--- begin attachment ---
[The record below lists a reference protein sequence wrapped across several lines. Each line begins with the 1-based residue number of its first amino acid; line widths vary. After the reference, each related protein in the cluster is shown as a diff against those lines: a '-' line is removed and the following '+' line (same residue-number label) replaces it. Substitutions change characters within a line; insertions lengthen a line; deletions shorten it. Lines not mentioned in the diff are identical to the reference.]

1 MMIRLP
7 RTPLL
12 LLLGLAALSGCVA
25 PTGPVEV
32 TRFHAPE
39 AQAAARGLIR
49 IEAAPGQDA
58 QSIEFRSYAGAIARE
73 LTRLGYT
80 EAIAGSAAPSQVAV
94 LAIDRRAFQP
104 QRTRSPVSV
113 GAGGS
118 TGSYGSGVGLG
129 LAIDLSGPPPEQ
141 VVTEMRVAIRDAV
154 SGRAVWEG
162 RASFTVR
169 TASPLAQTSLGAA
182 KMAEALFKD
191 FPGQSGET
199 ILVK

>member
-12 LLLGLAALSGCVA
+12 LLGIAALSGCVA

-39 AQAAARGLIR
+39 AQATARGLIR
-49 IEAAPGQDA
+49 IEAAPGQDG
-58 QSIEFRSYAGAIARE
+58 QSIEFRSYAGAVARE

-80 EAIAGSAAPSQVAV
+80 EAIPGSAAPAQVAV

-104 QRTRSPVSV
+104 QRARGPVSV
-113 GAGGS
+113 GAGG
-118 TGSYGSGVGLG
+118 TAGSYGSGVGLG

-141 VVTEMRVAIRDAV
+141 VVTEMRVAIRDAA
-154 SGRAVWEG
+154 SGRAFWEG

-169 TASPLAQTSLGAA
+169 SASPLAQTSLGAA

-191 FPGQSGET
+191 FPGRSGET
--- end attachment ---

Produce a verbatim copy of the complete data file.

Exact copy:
[The record below lists a reference protein sequence wrapped across several lines. Each line begins with the 1-based residue number of its first amino acid; line widths vary. After the reference, each related protein in the cluster is shown as a diff against those lines: a '-' line is removed and the following '+' line (same residue-number label) replaces it. Substitutions change characters within a line; insertions lengthen a line; deletions shorten it. Lines not mentioned in the diff are identical to the reference.]

1 MMIRLP
7 RTPLL
12 LLLGLAALSGCVA
25 PTGPVEV
32 TRFHAPE
39 AQAAARGLIR
49 IEAAPGQDA
58 QSIEFRSYAGAIARE
73 LTRLGYT
80 EAIAGSAAPSQVAV
94 LAIDRRAFQP
104 QRTRSPVSV
113 GAGGS
118 TGSYGSGVGLG
129 LAIDLSGPPPEQ
141 VVTEMRVAIRDAV
154 SGRAVWEG
162 RASFTVR
169 TASPLAQTSLGAA
182 KMAEALFKD
191 FPGQSGET
199 ILVK

>member
-12 LLLGLAALSGCVA
+12 LLGIAALSGCVA

-39 AQAAARGLIR
+39 AQATARGLIR
-49 IEAAPGQDA
+49 IEAAPGQDG
-58 QSIEFRSYAGAIARE
+58 QSIEFRSYAGAVARE

-80 EAIAGSAAPSQVAV
+80 EAIPGSAAPAQVAV

-104 QRTRSPVSV
+104 QRARGPVSV
-113 GAGGS
+113 GAGG
-118 TGSYGSGVGLG
+118 TAGSYGSGVGLG

-141 VVTEMRVAIRDAV
+141 VVTEMRVAIRDAA
-154 SGRAVWEG
+154 SGRAFWEG

-169 TASPLAQTSLGAA
+169 SASPLAQTSLGAA

-191 FPGQSGET
+191 FPGRSGET